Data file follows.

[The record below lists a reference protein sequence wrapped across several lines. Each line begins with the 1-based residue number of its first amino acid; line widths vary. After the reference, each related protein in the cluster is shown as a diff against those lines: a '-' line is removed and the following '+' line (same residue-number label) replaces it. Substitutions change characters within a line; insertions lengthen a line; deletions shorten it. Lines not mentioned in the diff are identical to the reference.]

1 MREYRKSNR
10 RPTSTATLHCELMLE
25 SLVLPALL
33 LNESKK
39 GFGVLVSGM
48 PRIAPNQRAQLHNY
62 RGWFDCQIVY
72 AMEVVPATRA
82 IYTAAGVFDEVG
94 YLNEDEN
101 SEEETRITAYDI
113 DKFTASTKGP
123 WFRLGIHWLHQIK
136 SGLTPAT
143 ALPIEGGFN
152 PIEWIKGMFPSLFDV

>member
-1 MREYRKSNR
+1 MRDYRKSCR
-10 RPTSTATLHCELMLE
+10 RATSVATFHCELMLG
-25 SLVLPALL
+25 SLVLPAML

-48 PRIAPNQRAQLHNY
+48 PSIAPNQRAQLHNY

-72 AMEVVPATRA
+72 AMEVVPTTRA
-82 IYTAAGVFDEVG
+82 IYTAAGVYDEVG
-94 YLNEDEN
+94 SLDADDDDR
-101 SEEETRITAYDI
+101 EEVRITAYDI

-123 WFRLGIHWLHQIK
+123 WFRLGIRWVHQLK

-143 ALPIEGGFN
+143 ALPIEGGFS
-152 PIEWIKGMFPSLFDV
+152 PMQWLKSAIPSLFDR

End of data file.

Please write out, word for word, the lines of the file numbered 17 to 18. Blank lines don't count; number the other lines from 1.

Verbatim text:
152 PIEWIKGMFPSLFDV

>member